First of all I guess, why the title?
Answer: I build planets; model ones that is. Once in a while. Now and then.
The 2 featured on my blog page are 2 of my models – with atmosphere added – of what I call ‘ExoEarths’ which is a play on the word exoplanets: a shortened word for ‘extrasolar’ planets being found orbiting other stars. In otherwords Earthlike worlds outside this solar system. The one on the header is a world called ‘Epona.’ Every aspect of that planet was designed by a group of scientists, writers and enthusiasts of which I’m one. For more on that go to http://www.eponaproject.com/
I used to participate in what was known as an amateur publishing group in science fiction fandom. Where friends and acquaintances could write about anything really. We all had to think of a title for our entries though, so because I build planets and can moan about aspects of the mundane world Planetbuilding Blues seemed a natural one for me.
I gave this up when my Mum and Dad were dying in the middle of the last decade. Matters related to that and lack of motivation occupied me for awhile. This year though I organised an adventure which inspired an old friend to tell me to write a blog about it. I’ll get to that in due course but my immediate feeling was that it was time to resurrect Planetbuilding Blues. Not only could it include my adventure but it could be a kind of diary or record of the rest of my life. I may make an entry weekly if there’s a lot going on or it could be as little as quarterly.
To begin this properly though, I’d better go back to basics and the beginning.
Name: David Alexander Angus or ‘Dave the Planetbuilder’ in SF circles such as the South Hants SF Group.
1 sister several years younger, brother in law and nephew in Cornwall. 1 aunt, 3 cousins, 2 grandnieces and 1 grandnephew in Australia.
Born February 15th, 1950, in Cheam. Which was in Surrey, but now is included in Greater London. Father an architect. Mother very supportive. Black Persian cat called ‘Smudge’ must have been 1st playmate. Our family have always had cats but there were also tortoises, guinea pigs and various creepy crawlies when I went through my Gerald Durrell phase after we moved to Berkshire near Reading in 1962. That was aided by an Uncle who was a Professor of Zoology, which led to the Natural History Museum being supplied with Common Lizards by myself and a friend, who taught me to catch them.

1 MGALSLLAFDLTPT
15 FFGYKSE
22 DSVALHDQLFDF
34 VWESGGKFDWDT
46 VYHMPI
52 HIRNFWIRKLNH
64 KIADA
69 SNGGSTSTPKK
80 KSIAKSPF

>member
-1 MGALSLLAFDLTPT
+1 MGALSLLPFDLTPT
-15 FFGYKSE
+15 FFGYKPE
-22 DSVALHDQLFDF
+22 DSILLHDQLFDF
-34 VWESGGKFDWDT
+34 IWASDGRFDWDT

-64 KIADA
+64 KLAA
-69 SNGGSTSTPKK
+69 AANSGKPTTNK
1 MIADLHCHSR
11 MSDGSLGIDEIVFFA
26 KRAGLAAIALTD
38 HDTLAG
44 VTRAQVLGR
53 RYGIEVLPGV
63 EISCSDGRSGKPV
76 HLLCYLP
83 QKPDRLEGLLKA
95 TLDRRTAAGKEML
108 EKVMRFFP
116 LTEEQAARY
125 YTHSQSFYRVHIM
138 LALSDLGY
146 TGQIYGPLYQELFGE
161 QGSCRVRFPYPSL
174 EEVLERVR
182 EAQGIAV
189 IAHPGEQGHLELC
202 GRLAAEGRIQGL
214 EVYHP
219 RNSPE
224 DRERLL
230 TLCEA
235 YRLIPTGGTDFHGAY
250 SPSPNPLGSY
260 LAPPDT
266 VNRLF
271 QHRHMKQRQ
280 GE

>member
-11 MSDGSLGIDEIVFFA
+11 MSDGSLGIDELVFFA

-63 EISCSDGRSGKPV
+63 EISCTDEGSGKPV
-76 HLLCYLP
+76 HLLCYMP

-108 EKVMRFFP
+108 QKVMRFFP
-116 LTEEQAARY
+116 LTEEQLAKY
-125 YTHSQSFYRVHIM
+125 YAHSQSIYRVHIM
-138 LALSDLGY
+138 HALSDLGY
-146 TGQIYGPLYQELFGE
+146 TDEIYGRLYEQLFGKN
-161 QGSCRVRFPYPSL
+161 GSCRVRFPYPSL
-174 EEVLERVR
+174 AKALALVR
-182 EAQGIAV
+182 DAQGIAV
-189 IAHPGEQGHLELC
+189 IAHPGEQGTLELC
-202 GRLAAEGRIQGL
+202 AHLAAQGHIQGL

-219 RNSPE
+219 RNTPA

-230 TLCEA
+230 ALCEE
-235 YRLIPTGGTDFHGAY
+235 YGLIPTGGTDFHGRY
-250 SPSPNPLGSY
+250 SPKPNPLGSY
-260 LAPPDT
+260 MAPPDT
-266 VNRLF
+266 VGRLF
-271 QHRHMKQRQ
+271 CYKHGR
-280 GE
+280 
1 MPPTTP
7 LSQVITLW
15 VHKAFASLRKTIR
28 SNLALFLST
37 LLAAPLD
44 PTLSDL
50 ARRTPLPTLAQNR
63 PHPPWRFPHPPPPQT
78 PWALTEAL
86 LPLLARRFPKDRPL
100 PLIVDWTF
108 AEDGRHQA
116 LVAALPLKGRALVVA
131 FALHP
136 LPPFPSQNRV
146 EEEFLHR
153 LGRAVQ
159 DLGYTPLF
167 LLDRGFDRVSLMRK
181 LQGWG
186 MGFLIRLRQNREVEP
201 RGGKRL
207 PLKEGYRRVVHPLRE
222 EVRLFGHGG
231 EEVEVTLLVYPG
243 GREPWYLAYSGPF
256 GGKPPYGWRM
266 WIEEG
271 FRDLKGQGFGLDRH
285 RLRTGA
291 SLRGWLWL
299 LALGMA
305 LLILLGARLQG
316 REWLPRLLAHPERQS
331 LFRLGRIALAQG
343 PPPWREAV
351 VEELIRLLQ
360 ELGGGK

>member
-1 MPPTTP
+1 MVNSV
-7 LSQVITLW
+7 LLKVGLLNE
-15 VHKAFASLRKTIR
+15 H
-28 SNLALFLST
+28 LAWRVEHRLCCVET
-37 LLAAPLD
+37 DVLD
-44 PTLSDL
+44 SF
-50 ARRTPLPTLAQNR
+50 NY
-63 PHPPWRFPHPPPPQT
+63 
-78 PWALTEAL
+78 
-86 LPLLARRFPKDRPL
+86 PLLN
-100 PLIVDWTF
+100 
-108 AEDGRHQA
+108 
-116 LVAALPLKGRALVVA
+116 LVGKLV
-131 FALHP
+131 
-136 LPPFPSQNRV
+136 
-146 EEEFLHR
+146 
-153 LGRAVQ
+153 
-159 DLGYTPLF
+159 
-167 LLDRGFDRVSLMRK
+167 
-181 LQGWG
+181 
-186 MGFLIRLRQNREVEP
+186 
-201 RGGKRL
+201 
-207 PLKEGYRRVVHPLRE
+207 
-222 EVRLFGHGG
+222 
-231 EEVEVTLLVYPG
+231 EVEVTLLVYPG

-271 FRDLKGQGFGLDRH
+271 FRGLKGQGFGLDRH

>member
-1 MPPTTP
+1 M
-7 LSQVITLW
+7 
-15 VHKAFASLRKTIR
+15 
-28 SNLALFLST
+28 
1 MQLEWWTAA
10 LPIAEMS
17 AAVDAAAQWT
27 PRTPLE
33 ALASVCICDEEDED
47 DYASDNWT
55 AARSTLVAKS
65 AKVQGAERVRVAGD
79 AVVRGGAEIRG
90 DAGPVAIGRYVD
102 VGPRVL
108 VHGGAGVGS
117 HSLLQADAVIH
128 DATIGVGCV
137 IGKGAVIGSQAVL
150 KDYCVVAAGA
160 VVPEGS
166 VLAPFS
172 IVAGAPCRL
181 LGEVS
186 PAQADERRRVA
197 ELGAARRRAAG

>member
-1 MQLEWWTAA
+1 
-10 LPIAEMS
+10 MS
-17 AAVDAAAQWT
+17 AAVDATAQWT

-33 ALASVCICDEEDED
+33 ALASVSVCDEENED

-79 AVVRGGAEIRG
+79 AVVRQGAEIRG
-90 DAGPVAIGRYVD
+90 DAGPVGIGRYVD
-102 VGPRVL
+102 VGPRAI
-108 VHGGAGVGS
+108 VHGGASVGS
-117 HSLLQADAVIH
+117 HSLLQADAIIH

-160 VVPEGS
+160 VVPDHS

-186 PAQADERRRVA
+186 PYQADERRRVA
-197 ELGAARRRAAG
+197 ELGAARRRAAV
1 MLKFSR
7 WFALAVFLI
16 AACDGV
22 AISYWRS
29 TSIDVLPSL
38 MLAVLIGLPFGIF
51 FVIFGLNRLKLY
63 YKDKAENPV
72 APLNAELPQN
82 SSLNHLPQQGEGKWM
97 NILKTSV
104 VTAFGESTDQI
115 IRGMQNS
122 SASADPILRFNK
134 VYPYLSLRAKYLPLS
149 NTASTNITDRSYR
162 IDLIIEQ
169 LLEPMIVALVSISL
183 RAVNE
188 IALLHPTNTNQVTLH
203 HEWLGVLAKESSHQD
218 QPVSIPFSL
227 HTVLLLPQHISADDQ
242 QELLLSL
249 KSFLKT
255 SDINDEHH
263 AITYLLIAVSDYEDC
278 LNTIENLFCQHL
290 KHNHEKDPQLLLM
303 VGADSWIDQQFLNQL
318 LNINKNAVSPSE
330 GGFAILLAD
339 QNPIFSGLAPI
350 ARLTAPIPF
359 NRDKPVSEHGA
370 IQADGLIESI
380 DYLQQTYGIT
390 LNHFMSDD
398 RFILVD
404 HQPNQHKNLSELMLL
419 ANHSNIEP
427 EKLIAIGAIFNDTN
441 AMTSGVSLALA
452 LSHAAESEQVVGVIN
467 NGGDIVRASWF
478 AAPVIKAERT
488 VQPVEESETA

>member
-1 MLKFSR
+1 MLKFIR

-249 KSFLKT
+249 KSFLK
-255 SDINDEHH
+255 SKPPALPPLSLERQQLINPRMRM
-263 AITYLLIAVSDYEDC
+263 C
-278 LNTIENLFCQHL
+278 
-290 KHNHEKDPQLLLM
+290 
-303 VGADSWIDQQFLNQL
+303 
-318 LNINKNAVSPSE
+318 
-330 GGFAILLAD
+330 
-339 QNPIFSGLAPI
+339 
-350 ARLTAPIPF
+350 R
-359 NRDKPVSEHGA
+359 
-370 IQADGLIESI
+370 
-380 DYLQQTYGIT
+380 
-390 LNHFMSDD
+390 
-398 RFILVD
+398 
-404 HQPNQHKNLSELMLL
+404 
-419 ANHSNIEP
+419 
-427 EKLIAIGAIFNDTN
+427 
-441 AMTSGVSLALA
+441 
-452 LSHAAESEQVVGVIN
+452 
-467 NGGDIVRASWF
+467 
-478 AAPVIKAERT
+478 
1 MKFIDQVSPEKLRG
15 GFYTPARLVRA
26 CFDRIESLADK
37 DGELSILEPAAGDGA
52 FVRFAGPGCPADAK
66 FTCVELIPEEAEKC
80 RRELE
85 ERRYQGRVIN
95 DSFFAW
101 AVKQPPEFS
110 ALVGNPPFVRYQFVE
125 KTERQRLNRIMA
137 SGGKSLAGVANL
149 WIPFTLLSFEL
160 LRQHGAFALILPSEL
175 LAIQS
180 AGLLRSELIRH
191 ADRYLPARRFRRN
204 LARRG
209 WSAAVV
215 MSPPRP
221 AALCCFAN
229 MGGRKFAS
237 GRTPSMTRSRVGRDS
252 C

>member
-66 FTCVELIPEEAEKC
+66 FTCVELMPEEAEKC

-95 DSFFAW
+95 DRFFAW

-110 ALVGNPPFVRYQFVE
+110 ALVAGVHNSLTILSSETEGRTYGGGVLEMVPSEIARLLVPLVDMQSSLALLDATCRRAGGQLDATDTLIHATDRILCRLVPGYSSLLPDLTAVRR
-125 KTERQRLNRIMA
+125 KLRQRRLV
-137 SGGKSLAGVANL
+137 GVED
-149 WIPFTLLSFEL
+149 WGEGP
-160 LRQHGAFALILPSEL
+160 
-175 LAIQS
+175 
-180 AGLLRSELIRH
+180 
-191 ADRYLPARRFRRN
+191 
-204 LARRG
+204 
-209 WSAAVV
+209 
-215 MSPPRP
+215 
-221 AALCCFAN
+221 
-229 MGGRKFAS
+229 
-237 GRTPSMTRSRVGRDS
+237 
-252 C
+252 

Taught myself to read Ordnance Survey maps at 4 years old. I was also interested in planets as long ago as 5 years old, for I remember attempting to draw Jupiter and Earth to scale in my first year at infants school.
English was one of my 3 strong subjects at school, along with Geography and Art. A good reason for starting this blog is that although I’ve done plenty with my abilities in Geography and Art I’ve done little with the English.
My life took a turn for being more difficult when I just failed the 11 plus through feeling ill during the exam and that turned out to be chickenpox.
Worked my way up to grammar school 6th form in 1966. I was talented in the Arts but my interests were in the Sciences. Dinosaurs were my earliest passion at 6 years old followed by Herpetology then Geography/Geology. That plus growing interest in girls led to a mixed up teenager failing in everything and winding up in Art College which is where they sent you in the 60’s if you failed your exams.
Art College was in Maidenhead. A ‘dormitory town’ in geographical terms. Aptly named because it was only used for kipping in by people who worked in London. A boring town from a students point of view. That plus interest in travel plus a pledge in a field when I was 12 years old never to work in an office or factory led to me wanting to stick a pin into a world map and go there when I left Art College rather than resign myself to the commercial world. While having to concede this on a temporary basis I have never sold out on this overall.
After Maidenhead I had contacts in Canada and South Africa. I chose South Africa because – being young and foolish – it seemed more of an adventure. After triumphs and disasters there I came home overland in 1978, the adventure of a lifetime.
Back in Blighty nothing seemed to work out for me and I thought the useful part of my life was over. Wrong. In 1983 I broke the deadlock by landing a job producing a relief model for a BBC TV documentary. To me that felt like Luke Skywalker landing that million to one shot on the Death Star! Success followed success and in 1986 I joined forces with my competitor on that documentary, Oxford Cartographers, working in house with them on an atlas when I developed a new modelmaking technique.